Our veterinarians will likely send home medications for you to help alleviate your pet’s pain and may include medication that has sedative effects to keep them quiet and calm, but all medications are specific to each pet.

  • Set up a comfortable, quiet place for your pet to recover in your home. This should be away from other animals and should not allow for them to jump or move around too much.
  • Do not allow your pet to run or jump for two weeks following their procedure, or longer if recommended by our veterinarian.
  • Prevent your pet from licking the incision by using a cone (or E-collar) and/or a shirt.
  • Check the incision each day for signs of infection. It may be helpful to photograph the incision for easy comparison. Let us know if you notice any increased redness, swelling or discharge that is yellow or green, or if the incision opens.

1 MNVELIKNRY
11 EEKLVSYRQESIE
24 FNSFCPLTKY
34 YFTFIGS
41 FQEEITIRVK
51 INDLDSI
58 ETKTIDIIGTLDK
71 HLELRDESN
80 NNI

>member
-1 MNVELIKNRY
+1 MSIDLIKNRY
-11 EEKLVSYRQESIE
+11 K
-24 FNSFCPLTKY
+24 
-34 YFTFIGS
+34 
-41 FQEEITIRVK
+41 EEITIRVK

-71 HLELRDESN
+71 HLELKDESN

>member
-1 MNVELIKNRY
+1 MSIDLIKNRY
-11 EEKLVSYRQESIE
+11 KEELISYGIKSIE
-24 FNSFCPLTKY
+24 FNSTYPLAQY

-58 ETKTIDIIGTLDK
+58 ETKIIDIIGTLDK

• Do not bathe your pet for at least 10 days after surgery, or until our veterinarian gives the all clear.
  • Call us if your pet becomes painful, lethargic, won’t eat, has vomiting or diarrhea, or anything else concerns you.
  • Sutures are within the skin and will dissolve over time. The sutures do not need to be removed.

You are welcome to call our clinic with any questions. Our office is open Monday, Tuesday, Thursday, and Friday from 8 am to 5 pm, and Saturdays from 9 am to 3 pm. We are closed on Wednesdays and Sundays. If you have concerns when our clinic is closed, please reach out to a nearby emergency veterinary hospital.

  • Fort Collins Veterinary Emergency & Rehabilitation: 970-484-8080
  • Four Seasons Veterinary Specialists: 970-800-1106
  • Colorado State University Veterinary Teaching Hospital: 970-297-5000.